We can’t simplify racial injustice in America to “white people are bad and the system is broken”. We can’t even simplify it to “not all white people are bad but all cops are bad”. We have to address that there are good people of all races and there are good police officers; however, we must also address the systemic racism that plagues our country and the police system that helps enforce it. A police officer can be a good person but the police system in America undeniably targets minorities and makes them feel unsafe. Therefore, being a police officer means, directly or indirectly, enforcing the oppression of minorities – hence, the recently coined A.C.A.B or All Cops Are Bastards. This phrase isn’t racist. It is a misnomer meant to grab the attention of its viewers. The phrase is used to address the fact that if you are a police officer, regardless of whether or not you are a good or bad person, you are re-enforcing a system that oppresses minorities.

These problems were here before I was and could possibly be here after I’m gone; however, if we can’t fix the problem we must at least create major change because it is our responsibility to push the envelope forward. Everyone has a role to play whether it’s educating yourself, going to protests, stopping your friends and family from using stereotypes, donating to communities in need, creating art to raise awareness, or addressing the microaggressions you see every day. We all need to work together so that in 50 years our kids won’t have to grow up too soon and face the same talk that we did.

Footnotes:
  1. Jakob Blake was a 29 year old black man. He was shot in his back seven times by police after breaking up a fight in his neighborhood and going to his car to check on his kids. He died in front of his kids.
  2.  Dylann Roof, a 21 year old white supremacist, went to a Bible study at Emanuel African Methodist Episcopal Church and killed nine black people. He was arrested the morning after and taken in for his day at court.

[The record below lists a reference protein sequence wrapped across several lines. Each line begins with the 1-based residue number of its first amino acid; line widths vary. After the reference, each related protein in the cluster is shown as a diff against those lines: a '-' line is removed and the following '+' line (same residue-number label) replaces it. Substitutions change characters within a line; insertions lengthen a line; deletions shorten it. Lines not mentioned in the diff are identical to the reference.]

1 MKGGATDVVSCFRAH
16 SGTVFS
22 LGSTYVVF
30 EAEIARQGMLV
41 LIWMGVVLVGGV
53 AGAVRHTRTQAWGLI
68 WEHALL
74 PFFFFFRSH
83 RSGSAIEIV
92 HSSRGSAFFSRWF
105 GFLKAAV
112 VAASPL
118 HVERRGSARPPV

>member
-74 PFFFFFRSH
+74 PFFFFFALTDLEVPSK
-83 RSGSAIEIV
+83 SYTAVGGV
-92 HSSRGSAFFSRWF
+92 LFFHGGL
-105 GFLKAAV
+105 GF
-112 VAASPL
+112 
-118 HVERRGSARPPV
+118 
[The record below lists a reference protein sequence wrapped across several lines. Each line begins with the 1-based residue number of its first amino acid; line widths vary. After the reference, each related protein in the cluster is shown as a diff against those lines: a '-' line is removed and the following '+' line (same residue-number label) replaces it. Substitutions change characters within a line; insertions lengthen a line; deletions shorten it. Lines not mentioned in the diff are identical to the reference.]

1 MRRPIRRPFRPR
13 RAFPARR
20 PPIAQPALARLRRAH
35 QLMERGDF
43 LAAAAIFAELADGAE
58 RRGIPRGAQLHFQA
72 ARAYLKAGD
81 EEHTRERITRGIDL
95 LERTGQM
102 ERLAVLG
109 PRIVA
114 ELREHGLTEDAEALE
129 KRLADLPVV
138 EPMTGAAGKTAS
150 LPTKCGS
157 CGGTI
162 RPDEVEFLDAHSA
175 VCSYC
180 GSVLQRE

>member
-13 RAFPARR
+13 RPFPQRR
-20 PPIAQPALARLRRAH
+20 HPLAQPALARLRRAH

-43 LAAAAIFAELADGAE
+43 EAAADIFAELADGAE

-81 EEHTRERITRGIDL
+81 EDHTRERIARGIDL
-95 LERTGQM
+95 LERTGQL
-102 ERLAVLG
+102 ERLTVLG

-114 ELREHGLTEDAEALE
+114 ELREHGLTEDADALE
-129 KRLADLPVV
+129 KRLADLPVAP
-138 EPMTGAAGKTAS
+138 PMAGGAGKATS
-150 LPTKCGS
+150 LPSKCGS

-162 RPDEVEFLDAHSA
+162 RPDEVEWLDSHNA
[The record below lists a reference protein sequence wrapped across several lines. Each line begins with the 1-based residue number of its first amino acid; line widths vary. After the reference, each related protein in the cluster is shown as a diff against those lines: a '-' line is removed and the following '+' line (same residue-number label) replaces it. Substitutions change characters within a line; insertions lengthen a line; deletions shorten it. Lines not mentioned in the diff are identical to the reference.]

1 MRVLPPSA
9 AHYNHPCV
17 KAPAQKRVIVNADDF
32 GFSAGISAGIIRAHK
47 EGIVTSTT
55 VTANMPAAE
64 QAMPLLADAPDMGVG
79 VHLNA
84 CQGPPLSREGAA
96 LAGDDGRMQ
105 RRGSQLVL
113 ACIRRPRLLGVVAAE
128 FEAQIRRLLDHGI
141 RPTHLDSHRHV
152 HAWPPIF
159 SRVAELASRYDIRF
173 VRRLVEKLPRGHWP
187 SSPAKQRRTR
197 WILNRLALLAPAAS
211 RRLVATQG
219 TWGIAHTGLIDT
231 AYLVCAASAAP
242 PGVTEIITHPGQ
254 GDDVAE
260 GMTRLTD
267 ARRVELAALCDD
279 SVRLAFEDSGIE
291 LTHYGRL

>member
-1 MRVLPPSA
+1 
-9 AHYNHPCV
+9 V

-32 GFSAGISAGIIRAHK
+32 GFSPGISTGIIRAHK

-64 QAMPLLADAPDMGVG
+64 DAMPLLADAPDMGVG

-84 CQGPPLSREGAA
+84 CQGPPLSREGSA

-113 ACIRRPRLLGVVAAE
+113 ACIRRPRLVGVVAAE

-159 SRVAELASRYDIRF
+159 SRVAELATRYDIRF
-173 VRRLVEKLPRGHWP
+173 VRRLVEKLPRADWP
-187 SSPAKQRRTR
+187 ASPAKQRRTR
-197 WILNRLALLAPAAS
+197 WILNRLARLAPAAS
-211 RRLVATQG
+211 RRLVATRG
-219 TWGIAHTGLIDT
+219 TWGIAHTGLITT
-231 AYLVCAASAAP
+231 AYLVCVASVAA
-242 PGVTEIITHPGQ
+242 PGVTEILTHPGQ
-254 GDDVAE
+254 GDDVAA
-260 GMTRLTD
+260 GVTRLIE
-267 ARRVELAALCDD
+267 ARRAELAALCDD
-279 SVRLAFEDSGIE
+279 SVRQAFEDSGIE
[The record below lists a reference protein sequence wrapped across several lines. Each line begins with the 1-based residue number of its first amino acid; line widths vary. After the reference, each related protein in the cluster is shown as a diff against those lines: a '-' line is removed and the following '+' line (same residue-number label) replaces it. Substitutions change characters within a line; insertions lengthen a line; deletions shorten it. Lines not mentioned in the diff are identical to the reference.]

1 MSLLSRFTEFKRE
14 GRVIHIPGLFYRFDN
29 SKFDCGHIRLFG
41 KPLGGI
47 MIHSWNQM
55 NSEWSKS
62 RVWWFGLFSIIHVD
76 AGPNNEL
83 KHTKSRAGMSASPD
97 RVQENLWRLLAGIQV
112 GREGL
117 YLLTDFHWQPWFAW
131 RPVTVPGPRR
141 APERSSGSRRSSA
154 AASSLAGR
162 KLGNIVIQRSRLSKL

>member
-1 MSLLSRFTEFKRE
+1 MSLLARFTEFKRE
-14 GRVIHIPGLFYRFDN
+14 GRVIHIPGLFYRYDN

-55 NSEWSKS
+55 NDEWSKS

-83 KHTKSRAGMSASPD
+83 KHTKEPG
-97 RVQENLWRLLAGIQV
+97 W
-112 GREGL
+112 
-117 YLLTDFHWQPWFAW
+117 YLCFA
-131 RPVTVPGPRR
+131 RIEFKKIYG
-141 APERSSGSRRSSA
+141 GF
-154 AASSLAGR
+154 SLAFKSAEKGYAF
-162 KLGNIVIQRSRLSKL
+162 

3.  Adam Zaborowski was a 35 year old white man. He was angry that he had to wear a mask at a cigar shop. He stole two cigars, shot his handgun at an employee, and later shot his AK-47 at police officers. He was subdued and taken in for his day at court. He was prohibited from having the AK-47 due to a prior assault charge.
  4.  Doc Rivers, an NBA Coach for the Philadelphia 76ers, was very emotional in an interview addressing the racial injustices in our country. He says: “All you hear is Donald Trump and all of them talking about fear. We’re the ones getting killed. We’re the ones getting shot. We’re the ones who are denied to live in certain communities. We’ve been hung. We’ve been shot and all you do is hear about fear. It’s amazing why we keep loving this country and this country doesn’t love us back. It’s really so sad.”
  5.  The Detroit Lions are an NFL team that skipped practice after the Jacob Blake shooting and went on social media to address the racial injustice they saw in America.
  6.  Vince Carter is a former NBA Player that is widely considered one of the best dunkers of all time. In an interview on ESPN’s Get Up, Vince Carter talks about having to bring his phone or his ID when taking out his trash or checking the mail just in case a police comes by. He says: “Times are changing when now I walk to the bottom of my driveway to check the mail or take the garbage out and would see the police riding in the neighborhood or checking on the neighborhood or whatever they’re doing and they’re is hesitation. And now unfortunately I will make sure I have my phone and ID in my pocket. Just for that, just in case. It’s not because “Hey maybe he’ll know who I am whatever, no none of that matters. It’s the fear like Fiz, like Doc, like everyone else is talking about. That we’re concerned and that is a concern of mine and it’s unfortunate. Sometimes when I walk down there I’m like I have my phone and my ID in my pocket just in case. That’s a problem.”